After 8-year fight, judge says Barrington Hills horse boarding law is constitutional
A Cook County judge has called constitutional a Barrington Hills ordinance permitting commercial horse boarding as a home-occupation business in the historically equestrian-friendly village, rejecting claims of corruption.
The 8-year-old litigation that resulted in a 21-day trial was born of a neighbor dispute that dominated local politics in Barrington Hills for a time about a dozen years ago.
"I believe it vindicates a number of people," said attorney James Kelly, who represented a party of intervenors in plaintiff Jim Drury's lawsuit against the village. "I think it was a good decision."
Drury -- who lives next door to Benjamin and Cathleen LeCompte's Oakwood Farms, where a 60-horse commercial boarding operation existed -- argued the facility's imposition on his residential peace and quiet clearly was forbidden by existing village code regulating home-occupation businesses in 2011.
Drury tried through lawsuits, newspaper advertisements and official testimony to suggest village officials at that time were refusing to acknowledge this and instead were pandering to the Riding Club of Barrington Hills and other equestrian interests.
While Drury conceded the LeComptes had the right to keep 60 of their own horses on the 130-acre property, he said the number of employees and clients who visited his residential neighborhood most days clearly marked Oakwood Farms as a commercial enterprise.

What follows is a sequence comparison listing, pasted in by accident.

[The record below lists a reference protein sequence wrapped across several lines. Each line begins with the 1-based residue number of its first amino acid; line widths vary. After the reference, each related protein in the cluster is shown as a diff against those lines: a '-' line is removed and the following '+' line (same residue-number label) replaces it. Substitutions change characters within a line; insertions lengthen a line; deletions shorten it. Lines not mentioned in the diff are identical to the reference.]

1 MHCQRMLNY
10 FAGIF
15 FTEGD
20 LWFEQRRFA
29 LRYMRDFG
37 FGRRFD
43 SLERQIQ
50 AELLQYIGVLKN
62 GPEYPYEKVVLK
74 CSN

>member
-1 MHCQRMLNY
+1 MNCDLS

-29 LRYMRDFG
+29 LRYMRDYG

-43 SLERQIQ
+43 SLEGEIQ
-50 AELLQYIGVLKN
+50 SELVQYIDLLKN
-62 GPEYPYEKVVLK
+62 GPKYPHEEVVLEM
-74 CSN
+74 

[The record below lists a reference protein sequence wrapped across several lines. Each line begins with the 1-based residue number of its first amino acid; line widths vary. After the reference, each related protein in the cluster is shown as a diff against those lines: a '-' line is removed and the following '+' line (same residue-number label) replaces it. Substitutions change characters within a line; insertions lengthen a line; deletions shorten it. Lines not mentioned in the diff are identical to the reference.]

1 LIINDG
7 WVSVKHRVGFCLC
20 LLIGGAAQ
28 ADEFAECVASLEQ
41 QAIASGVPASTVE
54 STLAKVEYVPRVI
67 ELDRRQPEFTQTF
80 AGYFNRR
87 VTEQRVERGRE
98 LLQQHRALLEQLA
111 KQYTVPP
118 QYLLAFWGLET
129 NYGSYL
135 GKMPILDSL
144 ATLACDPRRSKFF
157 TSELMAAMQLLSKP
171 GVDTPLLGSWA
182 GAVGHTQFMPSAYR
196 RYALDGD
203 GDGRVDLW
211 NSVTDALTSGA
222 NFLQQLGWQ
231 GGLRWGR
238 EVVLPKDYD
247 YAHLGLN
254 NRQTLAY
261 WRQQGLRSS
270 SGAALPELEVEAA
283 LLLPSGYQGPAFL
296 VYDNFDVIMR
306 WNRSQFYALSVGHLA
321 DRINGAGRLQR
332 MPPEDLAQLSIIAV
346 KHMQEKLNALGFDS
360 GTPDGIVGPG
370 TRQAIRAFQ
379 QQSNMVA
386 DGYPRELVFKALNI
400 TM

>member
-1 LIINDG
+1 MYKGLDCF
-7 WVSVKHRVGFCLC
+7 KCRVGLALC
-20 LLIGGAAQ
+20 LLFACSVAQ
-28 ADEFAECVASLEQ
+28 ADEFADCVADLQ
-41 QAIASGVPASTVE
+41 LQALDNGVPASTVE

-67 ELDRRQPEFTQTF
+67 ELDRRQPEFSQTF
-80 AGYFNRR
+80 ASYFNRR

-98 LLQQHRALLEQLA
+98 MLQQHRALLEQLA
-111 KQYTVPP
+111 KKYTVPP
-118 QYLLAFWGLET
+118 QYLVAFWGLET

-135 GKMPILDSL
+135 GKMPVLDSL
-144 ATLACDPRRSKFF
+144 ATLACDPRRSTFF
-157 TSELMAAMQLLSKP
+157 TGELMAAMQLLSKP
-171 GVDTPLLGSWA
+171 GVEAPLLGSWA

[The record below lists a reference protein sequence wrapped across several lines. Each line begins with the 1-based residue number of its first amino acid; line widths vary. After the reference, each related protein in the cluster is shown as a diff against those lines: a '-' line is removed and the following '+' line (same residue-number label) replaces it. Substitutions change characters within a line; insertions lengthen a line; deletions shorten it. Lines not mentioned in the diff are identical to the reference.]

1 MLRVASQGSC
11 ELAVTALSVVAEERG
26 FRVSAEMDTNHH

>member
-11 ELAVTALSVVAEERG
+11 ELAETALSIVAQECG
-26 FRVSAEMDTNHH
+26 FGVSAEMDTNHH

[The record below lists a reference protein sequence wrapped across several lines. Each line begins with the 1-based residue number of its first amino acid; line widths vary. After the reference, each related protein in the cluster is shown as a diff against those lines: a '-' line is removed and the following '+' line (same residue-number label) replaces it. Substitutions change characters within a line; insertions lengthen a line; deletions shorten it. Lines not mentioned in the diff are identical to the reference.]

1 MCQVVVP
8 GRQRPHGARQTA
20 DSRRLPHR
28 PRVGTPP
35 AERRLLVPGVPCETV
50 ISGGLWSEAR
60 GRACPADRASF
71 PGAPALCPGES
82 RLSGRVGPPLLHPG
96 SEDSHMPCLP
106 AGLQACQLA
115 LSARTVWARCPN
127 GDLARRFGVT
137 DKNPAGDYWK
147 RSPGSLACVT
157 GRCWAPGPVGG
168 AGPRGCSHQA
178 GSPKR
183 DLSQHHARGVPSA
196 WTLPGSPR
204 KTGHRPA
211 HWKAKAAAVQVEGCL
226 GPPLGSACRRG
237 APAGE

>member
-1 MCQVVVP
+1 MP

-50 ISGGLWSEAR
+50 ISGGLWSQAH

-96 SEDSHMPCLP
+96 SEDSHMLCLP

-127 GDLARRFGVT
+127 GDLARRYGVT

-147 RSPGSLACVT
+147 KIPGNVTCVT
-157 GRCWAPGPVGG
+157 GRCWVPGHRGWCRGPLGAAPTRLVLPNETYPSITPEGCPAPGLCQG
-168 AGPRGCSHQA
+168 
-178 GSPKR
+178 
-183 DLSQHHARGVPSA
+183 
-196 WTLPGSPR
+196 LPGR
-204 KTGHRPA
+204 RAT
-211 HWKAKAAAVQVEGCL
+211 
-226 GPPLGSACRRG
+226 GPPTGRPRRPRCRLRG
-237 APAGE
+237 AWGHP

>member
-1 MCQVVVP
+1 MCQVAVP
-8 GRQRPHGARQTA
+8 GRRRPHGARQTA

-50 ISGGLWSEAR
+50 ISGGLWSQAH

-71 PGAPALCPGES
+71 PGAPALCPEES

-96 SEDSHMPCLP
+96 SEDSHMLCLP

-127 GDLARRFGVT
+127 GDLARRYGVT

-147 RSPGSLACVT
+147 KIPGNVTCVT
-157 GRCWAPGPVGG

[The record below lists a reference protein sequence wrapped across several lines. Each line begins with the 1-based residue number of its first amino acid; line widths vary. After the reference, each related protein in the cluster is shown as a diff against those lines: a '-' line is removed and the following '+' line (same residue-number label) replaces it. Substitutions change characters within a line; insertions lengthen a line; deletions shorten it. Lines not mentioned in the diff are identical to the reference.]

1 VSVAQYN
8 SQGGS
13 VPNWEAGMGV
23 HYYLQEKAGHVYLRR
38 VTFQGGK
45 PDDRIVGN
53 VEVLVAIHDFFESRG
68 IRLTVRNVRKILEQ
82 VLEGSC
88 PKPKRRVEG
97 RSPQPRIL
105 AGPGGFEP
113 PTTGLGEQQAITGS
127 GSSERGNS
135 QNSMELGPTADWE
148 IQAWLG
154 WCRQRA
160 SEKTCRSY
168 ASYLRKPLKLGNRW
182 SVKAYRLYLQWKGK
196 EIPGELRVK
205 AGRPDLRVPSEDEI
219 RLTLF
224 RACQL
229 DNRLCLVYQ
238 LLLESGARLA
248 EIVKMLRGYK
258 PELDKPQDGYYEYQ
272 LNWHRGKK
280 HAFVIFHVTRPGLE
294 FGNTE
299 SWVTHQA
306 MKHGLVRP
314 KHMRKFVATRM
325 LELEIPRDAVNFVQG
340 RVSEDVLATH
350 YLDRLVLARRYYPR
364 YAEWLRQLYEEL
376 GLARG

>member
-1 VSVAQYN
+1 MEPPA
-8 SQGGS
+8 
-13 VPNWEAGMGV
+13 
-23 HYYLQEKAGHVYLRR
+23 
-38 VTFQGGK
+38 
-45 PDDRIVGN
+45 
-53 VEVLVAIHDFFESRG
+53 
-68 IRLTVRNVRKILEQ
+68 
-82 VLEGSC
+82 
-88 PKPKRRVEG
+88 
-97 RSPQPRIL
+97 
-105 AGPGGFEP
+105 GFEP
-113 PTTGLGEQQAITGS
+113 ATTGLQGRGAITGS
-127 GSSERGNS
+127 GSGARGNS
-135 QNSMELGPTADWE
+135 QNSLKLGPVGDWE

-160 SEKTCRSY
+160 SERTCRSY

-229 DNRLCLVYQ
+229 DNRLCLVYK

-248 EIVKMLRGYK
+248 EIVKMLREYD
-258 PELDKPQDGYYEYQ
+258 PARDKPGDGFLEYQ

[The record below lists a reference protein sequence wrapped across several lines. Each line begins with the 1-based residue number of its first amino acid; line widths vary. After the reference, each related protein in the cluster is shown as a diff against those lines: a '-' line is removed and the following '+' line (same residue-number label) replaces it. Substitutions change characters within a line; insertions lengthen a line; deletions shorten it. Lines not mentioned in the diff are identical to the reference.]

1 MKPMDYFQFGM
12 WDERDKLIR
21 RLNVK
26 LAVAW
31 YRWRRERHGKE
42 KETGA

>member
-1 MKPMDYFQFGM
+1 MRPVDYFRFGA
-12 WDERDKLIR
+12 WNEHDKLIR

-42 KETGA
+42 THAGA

In claiming political motivations in the village, Drury pointed to $5,000 donations LeCompte made to each of the trustee candidates then-Village President Robert Abboud supported in the 2011 election -- Joe Messer, Karen Selman and Patty Meroni.
That money was returned to LeCompte when the State Board of Elections determined he had not been properly identified by the candidates as the original source of the funding.
The ordinance that's maintained the village's regulation of horse boarding since these arguments was adopted in late 2014 and vetoed by Abboud's successor Martin McLaughlin in early 2015. The majority of trustees then overrode McLaughlin's veto.
In his decision, Judge David B. Atkins rejected the lawsuit's arguments of village conspiracy and corruption being the basis of the ordinance.
"At trial, the court finds this theory collapsed entirely," Atkins wrote.
Kelly said the decision finds the ordinance was properly adopted and made no changes to current policies and practices of the village.
Kelly, along with John J. Pappas Sr., represented the LeComptes as well as fellow intervenors Victoria Kelly and the Barrington Hills Polo Club.
Barrington Hills officials declined to comment Friday, saying the village board has not yet had an opportunity to discuss the judge's decision.
A representative of Drury's legal team also said they had not yet had time to analyze the decision and determine their response.
There is a 30-day window to appeal the decision.